Opposing Obama - The American Spectator | USA News and Politics
Opposing Obama
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Gird up for battle. The next two years will be a rocky road.

Barack Obama is no Bill Clinton. He’s far more leftist. He’s at least equally as ruthless (which is really saying something, because both Clintons are among the most ruthless American politicians of our lifetimes). His outlook is far more alien to middle America, in that he really does believe much of middle America is benighted — clinging wrongly to God and guns, unable to think clearly under pressure, too stupid or ignorant or bourgeois to know what’s in their own best interests. And he doesn’t share Clinton’s neediness for short-term, person-to-person, feel-the-brotherly-love positive reinforcement. His goal isn’t personal “connection” with voters; it’s long-term adulation or adoration, verging on worshipfulness — an adulation that recognizes him as a world-transformational figure, a virtual gift to mankind.

Clinton, for all his faults, actually did empathize with individuals. Obama doesn’t empathize; he pities. And the object of pity is not an object to respect, so he doesn’t really respect the citizens he serves; he merely wants to tell them how to live, for what he imagines is their own good. But it’s a cold, supra-rational (but far from reasonable), hyper-judgmental conception of exactly what characterizes the “good” in the first place. Not to push the analogy too far, but at times he reminds me of “IT,” the brain on the planet Camazotz in Madeleine L’Engle’s A Wrinkle in Time. One gets the impression Obama would be perfectly happy if all of us bounced our basketballs in unison — in “mechanistic synchronicity,” as the Wikipedia entry put it — with his aim being “to enforce absolute conformity…, with the claimed benefit of eliminating war, unhappiness and inefficiency.”

Again, the analogy should not be pushed too far: This is not to suggest that Obama, like IT, is evil, but only that he seems in a rather bloodless way to want a society that marches to a uniform beat, dictated by supposed cognoscenti from above. Even if not evil, this vision is antithetical to freedom — not to mention astonishingly creepy.

Obama is perfectly willing to push executive power — actually, executive fiat — to the limit. The blizzard of regulations, or administrative rule-making divorced from congressional intent, that will come in the next two years will be staggering. So will the executive orders. The “privilege” claims against public disclosure will be extravagant. He’ll use the IRS, other administrative agencies, and perhaps the Justice Department, to harass political opponents. He’ll keep trying to find ways to empower union bosses and trial lawyers, leftist “non-profits” and interest groups; and he’ll use AmeriCorps and other federal outlets to help organize quasi-political efforts, too. And everything, absolutely everything, by hook and crook alike, will be aimed at creating a vote-generating machine — (and this does mean generating votes, not necessarily real, live, eligible voters) — unprecedented in the annals of American politics.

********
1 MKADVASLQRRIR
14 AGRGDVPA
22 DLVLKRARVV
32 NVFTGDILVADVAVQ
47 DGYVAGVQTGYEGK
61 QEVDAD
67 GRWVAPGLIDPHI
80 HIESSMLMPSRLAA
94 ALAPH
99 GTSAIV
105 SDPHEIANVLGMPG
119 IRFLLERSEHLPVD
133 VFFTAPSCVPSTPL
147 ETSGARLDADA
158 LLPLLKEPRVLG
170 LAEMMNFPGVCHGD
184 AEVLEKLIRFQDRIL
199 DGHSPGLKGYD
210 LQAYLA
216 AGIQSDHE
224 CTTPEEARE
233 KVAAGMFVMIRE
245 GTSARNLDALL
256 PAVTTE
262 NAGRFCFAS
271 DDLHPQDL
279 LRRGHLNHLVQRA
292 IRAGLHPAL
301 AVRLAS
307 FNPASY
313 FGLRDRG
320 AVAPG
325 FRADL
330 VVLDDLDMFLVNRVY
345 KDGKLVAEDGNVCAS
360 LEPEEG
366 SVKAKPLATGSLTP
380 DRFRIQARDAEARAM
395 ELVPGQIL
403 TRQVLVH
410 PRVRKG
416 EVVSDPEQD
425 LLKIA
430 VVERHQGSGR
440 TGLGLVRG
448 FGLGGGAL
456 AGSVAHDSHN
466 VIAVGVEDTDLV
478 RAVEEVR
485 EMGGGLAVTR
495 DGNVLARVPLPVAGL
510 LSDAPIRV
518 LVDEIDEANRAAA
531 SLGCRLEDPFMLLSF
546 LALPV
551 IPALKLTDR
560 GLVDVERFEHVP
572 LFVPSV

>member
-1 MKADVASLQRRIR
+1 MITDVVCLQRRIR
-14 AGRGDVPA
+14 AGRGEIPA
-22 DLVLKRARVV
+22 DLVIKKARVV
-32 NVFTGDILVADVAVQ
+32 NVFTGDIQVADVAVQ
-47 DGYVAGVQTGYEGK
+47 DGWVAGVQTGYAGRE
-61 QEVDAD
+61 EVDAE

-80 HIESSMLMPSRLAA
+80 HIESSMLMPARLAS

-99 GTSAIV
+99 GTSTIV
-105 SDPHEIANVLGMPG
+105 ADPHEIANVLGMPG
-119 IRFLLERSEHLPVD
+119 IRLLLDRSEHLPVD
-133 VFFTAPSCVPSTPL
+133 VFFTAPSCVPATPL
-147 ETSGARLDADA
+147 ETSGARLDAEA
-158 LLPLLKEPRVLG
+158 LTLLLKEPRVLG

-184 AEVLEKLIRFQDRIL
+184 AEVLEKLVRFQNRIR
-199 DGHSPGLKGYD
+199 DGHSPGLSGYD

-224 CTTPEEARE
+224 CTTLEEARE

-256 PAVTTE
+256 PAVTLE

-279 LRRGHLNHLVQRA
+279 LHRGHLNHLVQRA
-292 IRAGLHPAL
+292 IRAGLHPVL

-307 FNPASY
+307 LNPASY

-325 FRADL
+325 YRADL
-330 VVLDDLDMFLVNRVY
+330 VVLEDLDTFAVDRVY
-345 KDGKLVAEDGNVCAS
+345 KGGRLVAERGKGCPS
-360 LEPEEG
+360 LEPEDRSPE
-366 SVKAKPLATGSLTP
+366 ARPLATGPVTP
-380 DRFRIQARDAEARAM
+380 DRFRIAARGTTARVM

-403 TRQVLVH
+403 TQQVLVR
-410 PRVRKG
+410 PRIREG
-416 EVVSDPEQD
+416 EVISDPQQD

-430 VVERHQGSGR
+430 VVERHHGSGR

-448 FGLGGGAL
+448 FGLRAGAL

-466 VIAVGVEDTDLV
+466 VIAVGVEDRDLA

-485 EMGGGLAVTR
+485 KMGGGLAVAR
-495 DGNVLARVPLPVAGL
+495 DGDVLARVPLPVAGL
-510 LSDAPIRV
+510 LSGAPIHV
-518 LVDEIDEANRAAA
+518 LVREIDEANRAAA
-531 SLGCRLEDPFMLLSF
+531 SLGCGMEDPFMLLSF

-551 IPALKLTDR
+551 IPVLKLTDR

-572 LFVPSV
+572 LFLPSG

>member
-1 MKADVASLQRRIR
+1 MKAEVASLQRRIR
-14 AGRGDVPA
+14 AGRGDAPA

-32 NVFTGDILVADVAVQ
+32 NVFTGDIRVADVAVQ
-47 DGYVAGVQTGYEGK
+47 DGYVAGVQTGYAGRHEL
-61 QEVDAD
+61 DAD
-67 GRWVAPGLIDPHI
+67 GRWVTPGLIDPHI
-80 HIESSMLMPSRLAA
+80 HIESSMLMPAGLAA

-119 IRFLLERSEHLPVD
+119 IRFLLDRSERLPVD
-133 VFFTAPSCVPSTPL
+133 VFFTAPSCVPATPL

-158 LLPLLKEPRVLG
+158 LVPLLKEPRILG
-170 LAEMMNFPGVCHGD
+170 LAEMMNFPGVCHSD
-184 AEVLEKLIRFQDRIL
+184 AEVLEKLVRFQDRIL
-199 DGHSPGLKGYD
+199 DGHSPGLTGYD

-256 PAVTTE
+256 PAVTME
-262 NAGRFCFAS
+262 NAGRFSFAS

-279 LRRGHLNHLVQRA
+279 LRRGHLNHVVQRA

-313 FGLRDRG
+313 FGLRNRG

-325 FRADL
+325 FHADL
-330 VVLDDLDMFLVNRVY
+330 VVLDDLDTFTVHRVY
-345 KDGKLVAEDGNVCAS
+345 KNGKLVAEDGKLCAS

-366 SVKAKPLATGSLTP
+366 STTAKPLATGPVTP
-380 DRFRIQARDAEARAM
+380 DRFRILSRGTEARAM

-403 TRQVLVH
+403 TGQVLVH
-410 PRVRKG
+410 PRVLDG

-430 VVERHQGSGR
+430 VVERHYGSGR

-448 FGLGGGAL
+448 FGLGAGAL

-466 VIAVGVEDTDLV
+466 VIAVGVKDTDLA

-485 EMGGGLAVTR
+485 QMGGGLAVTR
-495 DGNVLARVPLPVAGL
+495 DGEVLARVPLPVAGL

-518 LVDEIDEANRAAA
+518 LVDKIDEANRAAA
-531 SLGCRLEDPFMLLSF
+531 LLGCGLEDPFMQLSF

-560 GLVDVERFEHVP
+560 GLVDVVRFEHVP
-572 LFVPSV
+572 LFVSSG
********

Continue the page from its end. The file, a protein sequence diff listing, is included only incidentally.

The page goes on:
This is, after all, a man who looks with a fair amount of disdain, rather than pride, at American history. He sees our flaws, and imagines other flaws that didn’t exist. He despises our ally Great Britain, and resents our ally Israel, and doesn’t really mind leftist agitators such as Venezuela’s Hugo Chavez. He believes corporations are inherently evil, unless they are “partnered” with (or dominated by and directly answerable to) government. He believes not in a free market but a managed market, not in entrepreneurship but in incentivized “investment,” both private and especially public, for the supposed common good.

Obama is, to use the vernacular, an entirely different breed of cat. He does not think in conventional American political terms, or conventional societal terms. This is problematic: While some escapes from convention are devoutly to be desired, his model of action does not even nod to convention at all, and thus not to established and valuable societal norms. We want to celebrate American civilization; Obama wants to redefine it.

Ronald Reagan famously advised Americans to “trust but verify”; when it comes to Obama, conservatives should verify without trusting. We can even give him credit for what by his own lights are noble intentions, while knowing that there really is neither nobility nor admirability in them.

To deal with Obama, then, conservatives will need to keep our cool and keep our wits. But in keeping our cool, we must not be cold-blooded. We act not in hatred for what Obama stands for, but through love for country, Constitution, and civil society. The better angels of our nature, guided by a tough-minded realism, must prevail.

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